By muscling through the Israel bill that slashed a key Democratic priority, Johnson sent a clear message to the Senate leader he’ll have to work with for at least another year: He’s fine thumbing his nose at Schumer to help keep the House GOP as united as possible. It’s an approach that may prove difficult for Johnson to maintain.
“His first major legislative effort was not bipartisan at all. And I think he’s going to learn the hard way that that doesn’t work,” Schumer said in an interview Thursday. “The president already said he’d veto it. I said I wouldn’t put it on the floor and McConnell didn’t go for it.”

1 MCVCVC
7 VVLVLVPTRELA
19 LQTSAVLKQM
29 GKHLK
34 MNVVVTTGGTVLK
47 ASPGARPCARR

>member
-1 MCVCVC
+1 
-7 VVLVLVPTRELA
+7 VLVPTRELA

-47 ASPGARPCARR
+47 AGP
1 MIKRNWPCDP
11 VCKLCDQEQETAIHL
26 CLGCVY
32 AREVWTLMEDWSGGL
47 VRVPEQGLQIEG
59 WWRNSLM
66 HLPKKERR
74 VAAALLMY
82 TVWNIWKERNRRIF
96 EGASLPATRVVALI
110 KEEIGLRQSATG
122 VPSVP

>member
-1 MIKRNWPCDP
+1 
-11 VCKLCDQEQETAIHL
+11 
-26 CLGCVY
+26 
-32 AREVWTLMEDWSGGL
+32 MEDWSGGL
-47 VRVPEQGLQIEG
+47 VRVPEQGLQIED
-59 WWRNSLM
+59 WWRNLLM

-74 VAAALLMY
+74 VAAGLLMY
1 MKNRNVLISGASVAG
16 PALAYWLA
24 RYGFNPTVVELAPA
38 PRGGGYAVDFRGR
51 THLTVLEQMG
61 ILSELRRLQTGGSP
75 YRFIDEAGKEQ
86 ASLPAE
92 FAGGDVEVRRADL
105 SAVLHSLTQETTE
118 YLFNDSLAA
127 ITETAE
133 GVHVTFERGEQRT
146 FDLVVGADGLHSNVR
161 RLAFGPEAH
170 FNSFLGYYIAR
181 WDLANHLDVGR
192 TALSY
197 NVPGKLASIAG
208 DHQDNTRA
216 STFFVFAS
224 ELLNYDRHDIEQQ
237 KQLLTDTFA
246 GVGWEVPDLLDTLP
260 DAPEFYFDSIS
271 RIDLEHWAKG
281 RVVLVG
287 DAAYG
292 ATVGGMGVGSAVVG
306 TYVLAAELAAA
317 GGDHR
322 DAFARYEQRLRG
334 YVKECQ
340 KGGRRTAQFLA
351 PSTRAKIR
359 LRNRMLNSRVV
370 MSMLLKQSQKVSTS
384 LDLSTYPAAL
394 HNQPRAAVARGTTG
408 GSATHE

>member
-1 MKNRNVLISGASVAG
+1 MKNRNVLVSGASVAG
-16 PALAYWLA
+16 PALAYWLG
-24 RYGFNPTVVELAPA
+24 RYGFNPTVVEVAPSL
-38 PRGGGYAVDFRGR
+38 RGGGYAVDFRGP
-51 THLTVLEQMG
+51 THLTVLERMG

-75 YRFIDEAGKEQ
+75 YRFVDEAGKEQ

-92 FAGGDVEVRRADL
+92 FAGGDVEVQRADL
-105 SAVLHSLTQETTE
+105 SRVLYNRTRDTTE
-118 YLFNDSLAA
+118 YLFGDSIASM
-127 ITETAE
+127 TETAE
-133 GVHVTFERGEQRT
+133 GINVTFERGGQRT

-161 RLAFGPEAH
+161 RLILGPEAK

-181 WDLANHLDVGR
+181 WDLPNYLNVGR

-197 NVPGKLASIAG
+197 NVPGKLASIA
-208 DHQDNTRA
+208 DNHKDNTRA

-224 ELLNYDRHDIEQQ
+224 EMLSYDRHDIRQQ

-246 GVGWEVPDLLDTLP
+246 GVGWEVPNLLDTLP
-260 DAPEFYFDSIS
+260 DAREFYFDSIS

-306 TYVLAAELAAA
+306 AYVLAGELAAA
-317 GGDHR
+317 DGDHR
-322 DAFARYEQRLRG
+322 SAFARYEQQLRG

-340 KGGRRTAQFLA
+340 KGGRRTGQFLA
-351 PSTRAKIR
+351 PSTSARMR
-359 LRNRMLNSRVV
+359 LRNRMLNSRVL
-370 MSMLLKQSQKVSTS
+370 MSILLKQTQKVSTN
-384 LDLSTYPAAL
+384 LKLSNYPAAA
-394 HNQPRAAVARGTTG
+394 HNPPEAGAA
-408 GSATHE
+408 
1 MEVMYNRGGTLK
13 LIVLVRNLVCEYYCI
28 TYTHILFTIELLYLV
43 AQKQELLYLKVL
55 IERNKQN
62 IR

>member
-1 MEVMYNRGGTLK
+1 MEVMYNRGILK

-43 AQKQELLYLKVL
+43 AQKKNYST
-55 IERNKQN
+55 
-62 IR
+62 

The New Yorker cited Johnson’s past words from his springtime vote to raise the debt ceiling, in which the future speaker stated that he voted yes in part because Republicans’ control in Washington is limited: “I hope he remembers that sentence as he moves forward. I want to work with him. I want to try.”
Most Democratic and Republican senators are still getting up to speed on the little-known Johnson. But House Republicans, on the influential right flank and beyond, are praising their new leader for playing hardball on Israel aid rather than trying to jam the Senate with a more bipartisan Israel bill without the rest of the Senate’s demands, like Ukraine, which Schumer might have found harder to reject.
“[Schumer’s] going to have to haggle with the House,” said Rep. Don Bacon (R-Neb.), one of 18 incumbents who sit in districts that President Joe Biden won. “He can meet us halfway.”